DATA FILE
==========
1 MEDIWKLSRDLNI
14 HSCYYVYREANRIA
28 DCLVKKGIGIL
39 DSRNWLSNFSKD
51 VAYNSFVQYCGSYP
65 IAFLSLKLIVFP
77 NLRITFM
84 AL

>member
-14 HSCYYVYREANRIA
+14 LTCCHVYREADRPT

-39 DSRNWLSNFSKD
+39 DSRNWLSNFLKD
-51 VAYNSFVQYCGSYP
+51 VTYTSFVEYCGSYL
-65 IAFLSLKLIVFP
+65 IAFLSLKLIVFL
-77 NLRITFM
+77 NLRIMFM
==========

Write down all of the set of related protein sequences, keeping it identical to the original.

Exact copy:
1 MEDIWKLSRDLNI
14 HSCYYVYREANRIA
28 DCLVKKGIGIL
39 DSRNWLSNFSKD
51 VAYNSFVQYCGSYP
65 IAFLSLKLIVFP
77 NLRITFM
84 AL

>member
-14 HSCYYVYREANRIA
+14 LTCCHVYREADRPT

-39 DSRNWLSNFSKD
+39 DSRNWLSNFLKD
-51 VAYNSFVQYCGSYP
+51 VTYTSFVEYCGSYL
-65 IAFLSLKLIVFP
+65 IAFLSLKLIVFL
-77 NLRITFM
+77 NLRIMFM